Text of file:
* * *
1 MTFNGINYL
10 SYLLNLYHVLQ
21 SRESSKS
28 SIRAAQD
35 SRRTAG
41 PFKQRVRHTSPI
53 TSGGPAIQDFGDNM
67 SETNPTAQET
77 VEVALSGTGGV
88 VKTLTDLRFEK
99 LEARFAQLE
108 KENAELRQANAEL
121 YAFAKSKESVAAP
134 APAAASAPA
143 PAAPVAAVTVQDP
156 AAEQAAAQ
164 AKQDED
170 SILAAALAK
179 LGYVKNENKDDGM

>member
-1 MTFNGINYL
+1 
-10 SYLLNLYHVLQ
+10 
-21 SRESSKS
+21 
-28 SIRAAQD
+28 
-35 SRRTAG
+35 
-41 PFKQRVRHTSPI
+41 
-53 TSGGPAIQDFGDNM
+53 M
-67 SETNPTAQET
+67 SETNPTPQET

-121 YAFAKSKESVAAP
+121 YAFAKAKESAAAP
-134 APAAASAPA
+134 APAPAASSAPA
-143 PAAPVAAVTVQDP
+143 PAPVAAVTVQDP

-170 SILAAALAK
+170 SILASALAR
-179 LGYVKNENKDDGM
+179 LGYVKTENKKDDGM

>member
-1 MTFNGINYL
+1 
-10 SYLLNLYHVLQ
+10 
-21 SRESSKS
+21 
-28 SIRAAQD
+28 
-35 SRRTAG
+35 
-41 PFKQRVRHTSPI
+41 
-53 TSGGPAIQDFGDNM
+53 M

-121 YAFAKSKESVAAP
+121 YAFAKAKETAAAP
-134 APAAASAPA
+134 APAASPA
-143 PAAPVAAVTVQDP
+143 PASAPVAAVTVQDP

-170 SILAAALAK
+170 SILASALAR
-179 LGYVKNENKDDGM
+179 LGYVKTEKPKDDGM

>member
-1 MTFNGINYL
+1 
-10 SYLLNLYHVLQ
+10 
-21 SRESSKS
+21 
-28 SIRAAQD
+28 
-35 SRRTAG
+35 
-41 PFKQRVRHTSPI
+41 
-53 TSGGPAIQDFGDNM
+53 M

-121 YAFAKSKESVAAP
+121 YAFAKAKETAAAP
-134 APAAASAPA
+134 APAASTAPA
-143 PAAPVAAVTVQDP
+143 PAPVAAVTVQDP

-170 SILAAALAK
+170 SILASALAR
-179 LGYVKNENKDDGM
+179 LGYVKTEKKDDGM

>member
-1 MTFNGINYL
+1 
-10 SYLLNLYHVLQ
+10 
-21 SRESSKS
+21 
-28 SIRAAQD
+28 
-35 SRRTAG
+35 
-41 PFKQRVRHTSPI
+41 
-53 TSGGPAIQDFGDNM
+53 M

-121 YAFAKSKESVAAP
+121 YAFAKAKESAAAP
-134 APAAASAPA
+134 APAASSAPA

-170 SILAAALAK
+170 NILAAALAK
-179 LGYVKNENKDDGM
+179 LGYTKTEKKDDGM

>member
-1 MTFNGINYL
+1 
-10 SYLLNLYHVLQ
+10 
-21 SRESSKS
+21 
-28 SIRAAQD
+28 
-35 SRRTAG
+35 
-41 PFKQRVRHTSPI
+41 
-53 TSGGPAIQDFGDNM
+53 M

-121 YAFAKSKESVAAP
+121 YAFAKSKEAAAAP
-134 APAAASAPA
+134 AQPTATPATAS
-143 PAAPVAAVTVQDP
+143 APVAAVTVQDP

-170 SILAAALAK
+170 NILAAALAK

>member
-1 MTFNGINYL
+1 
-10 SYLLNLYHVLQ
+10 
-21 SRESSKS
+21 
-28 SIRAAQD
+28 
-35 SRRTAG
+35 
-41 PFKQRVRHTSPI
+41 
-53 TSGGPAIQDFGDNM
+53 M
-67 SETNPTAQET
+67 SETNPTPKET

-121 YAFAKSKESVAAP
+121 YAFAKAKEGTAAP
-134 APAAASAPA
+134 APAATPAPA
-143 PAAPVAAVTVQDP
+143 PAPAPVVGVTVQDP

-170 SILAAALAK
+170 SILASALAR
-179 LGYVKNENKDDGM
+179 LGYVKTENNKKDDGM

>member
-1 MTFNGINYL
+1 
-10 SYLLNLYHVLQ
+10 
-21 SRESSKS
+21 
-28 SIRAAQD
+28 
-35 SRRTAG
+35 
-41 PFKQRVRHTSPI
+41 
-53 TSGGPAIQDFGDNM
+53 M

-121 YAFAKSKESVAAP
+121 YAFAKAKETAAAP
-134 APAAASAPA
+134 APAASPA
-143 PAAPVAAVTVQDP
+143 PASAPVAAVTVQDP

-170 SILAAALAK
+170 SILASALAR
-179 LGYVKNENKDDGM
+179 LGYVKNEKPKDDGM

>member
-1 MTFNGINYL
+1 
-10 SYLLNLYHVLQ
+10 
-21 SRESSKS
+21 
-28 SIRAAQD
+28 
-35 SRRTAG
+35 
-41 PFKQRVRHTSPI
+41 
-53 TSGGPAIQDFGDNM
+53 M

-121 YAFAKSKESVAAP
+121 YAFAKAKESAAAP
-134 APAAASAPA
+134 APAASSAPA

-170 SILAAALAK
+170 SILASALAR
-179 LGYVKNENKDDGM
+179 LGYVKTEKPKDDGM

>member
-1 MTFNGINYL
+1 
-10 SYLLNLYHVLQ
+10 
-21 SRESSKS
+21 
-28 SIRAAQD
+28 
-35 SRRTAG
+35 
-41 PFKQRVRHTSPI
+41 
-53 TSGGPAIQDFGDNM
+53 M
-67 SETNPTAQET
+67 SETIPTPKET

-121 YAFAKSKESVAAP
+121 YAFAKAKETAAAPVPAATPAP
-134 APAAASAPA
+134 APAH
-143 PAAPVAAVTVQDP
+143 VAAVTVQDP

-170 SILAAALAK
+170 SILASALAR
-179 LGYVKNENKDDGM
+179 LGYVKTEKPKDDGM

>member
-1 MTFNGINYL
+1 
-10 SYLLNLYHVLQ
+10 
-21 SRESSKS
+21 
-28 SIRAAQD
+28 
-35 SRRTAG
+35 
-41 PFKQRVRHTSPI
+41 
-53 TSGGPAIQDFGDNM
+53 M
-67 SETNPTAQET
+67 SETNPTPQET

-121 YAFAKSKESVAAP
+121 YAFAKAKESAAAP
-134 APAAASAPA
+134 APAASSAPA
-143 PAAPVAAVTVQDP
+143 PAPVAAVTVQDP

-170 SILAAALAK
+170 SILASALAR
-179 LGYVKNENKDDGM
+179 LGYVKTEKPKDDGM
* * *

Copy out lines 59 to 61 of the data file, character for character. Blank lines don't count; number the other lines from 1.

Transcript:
+41 
-53 TSGGPAIQDFGDNM
+53 M